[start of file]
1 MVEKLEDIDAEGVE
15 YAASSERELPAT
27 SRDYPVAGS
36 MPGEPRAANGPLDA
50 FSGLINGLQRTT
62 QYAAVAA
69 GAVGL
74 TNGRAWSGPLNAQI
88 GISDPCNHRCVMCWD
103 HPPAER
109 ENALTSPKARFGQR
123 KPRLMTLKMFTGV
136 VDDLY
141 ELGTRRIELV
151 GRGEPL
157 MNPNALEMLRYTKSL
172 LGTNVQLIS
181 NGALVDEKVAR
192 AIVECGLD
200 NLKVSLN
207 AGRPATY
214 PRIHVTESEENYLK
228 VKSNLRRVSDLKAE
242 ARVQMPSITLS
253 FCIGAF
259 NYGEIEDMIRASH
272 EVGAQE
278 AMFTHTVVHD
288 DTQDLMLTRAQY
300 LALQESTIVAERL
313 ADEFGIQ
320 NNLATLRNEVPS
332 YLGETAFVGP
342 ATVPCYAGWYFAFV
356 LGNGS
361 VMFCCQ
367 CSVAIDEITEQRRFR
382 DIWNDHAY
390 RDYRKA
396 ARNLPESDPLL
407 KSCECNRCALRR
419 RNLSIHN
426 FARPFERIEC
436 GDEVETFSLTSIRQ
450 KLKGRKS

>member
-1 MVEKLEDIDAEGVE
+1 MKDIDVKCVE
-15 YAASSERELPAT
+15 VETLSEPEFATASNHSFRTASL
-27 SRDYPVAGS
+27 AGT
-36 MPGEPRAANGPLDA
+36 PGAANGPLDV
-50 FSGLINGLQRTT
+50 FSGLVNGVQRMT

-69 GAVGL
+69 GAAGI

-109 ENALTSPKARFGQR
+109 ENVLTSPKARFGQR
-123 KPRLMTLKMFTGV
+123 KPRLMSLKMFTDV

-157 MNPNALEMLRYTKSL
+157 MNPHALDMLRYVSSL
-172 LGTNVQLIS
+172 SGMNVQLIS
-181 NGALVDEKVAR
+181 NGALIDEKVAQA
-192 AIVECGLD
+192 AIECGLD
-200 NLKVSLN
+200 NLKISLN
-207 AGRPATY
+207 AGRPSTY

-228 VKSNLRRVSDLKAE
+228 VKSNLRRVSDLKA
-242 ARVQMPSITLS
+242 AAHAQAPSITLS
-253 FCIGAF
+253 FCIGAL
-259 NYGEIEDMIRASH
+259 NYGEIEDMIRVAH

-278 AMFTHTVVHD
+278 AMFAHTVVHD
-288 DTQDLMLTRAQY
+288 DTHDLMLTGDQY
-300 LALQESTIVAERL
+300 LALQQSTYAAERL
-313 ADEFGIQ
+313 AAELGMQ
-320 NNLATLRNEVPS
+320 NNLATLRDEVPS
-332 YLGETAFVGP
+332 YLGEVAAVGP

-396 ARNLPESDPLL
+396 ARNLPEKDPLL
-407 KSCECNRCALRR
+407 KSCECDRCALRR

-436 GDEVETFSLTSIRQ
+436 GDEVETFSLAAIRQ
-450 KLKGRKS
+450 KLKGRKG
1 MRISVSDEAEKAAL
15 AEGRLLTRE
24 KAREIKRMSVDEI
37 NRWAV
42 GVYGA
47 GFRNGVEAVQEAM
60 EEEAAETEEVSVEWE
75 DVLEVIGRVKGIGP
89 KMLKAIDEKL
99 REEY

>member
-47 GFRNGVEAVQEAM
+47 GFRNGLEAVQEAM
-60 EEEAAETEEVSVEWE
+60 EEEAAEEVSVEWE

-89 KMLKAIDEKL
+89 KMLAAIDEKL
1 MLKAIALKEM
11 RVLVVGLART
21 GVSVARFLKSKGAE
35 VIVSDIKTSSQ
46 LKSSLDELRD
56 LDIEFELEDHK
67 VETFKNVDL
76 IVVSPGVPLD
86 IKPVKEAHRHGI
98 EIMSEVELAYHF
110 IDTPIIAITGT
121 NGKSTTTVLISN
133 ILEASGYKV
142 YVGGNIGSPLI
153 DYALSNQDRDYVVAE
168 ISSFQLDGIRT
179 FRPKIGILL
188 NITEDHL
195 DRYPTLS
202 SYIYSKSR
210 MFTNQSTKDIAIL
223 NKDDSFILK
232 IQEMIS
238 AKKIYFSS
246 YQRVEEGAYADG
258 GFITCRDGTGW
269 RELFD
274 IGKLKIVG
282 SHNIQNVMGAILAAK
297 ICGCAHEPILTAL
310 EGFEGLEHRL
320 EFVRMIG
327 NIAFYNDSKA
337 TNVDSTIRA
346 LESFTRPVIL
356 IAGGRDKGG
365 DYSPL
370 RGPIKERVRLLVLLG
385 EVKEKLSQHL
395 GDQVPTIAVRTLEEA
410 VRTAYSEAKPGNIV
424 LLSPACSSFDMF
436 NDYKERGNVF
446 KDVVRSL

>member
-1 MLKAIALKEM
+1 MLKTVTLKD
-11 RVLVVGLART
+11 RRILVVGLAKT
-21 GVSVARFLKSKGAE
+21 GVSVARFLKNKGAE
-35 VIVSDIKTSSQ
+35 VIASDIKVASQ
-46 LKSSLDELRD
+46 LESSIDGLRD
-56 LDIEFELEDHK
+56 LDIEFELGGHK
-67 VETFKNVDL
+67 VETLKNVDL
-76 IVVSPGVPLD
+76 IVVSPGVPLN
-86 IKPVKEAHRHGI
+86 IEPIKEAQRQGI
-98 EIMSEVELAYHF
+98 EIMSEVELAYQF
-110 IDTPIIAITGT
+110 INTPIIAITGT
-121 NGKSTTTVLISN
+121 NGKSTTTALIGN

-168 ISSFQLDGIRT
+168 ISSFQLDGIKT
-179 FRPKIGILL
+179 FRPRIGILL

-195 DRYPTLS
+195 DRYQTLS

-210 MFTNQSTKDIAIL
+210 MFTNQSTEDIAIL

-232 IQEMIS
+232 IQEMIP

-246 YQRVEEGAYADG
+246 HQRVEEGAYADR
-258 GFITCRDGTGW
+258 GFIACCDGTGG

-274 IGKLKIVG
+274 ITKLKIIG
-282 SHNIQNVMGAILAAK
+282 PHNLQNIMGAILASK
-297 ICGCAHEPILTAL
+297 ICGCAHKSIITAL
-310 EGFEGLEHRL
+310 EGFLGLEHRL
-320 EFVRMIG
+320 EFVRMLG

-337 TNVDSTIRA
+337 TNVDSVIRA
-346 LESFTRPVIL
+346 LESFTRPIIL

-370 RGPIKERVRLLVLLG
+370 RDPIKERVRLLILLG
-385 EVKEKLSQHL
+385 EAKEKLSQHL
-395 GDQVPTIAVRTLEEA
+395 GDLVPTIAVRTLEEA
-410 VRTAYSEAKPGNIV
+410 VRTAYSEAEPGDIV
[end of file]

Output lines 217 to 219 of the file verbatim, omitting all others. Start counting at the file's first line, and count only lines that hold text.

-370 RGPIKERVRLLVLLG
+370 RDPIKERVRLLILLG
-385 EVKEKLSQHL